The city’s peace disturbance ordinance will remain as it’s currently written.

The Parks, Buildings, Development and Public Service Committee last week discussed the ordinance after it was brought up several weeks ago by an alderman.

In terms of noise, the current peace disturbance ordinance says a person commits the offense of a peace disturbance if he or she unreasonably and knowingly disturbs or alarms another person by loud noises.

City Administrator Russell Rost noted that there are many common activities that exceed what are considered normal decibel levels.

Police Chief Norman Brune said that to apply a maximum decibel level would require measuring the noise at varying distances.

“If you’re going to apply a decibel level for a distance from a person or object creating the noise, you would have to do it for construction equipment, vehicles, music, everything,” Brune said. “You would have to designate times, locations and where it is or isn’t acceptable.”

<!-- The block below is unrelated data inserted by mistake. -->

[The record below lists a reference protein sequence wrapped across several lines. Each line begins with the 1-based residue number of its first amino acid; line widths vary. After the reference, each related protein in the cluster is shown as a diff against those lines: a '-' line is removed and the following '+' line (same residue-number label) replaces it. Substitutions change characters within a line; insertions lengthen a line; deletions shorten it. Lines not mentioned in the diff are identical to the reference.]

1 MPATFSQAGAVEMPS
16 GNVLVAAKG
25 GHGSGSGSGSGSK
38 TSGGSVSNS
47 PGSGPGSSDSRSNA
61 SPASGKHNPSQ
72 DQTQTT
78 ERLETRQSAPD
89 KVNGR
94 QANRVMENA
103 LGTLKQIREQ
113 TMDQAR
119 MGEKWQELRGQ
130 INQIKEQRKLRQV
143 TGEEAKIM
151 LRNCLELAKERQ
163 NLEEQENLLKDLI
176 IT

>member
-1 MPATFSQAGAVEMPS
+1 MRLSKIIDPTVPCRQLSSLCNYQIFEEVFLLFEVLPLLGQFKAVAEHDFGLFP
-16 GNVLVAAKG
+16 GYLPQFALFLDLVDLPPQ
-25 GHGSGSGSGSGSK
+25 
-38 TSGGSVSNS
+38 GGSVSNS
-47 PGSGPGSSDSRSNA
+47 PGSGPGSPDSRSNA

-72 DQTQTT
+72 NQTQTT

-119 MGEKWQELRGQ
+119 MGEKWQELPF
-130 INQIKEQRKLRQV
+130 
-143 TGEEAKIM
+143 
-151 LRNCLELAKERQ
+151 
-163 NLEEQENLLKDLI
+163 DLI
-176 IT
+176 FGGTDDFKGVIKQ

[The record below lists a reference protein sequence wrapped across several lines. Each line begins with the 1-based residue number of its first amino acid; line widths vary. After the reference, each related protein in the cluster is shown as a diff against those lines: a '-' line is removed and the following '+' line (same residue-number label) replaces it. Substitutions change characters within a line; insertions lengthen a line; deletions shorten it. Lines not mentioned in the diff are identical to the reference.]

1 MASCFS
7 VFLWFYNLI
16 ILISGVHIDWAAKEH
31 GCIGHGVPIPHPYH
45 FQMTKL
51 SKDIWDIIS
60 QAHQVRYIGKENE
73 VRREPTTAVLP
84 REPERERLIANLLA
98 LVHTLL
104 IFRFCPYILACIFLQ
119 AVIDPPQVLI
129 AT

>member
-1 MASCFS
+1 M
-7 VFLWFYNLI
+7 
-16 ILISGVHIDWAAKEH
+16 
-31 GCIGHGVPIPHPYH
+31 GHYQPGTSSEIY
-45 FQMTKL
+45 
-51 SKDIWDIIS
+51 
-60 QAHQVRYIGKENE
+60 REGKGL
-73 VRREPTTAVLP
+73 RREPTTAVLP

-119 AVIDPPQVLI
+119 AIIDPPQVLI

Brune said that under the current ordinance, a noise has to be “unreasonable.”

“We use common sense as to whether a particular noise or amount of noise is reasonable,” Brune said.

The day of the week and time of day also are considered in whether a noise level is reasonable.

“If we have a question or we think it may be unreasonable, we can issue a summons and it can be discussed in court or the prosecutor can decide whether or not to issue the charge,” the police chief said.

A summons is not an official charge, but requires the person to appear before a judge.

Brune said the department doesn’t receive a lot of noise complaints. The topic came up in reference to a bar allowing outdoor music.

However, the owner has been cooperative in trying to maintain a reasonable level of noise, Rost said, including installing a fence as a noise barrier, turning speakers differently and complying if they’re asked to turn it down.

Brune said there are checks and balances to address complaints in a fair manner.

“The best way to word (the ordinance) is exactly as we have it,” Brune said. “It would be very difficult to handle in any other manner.”

He added that changing the ordinance is not necessary and has been “working pretty well as long as I have been a police officer.”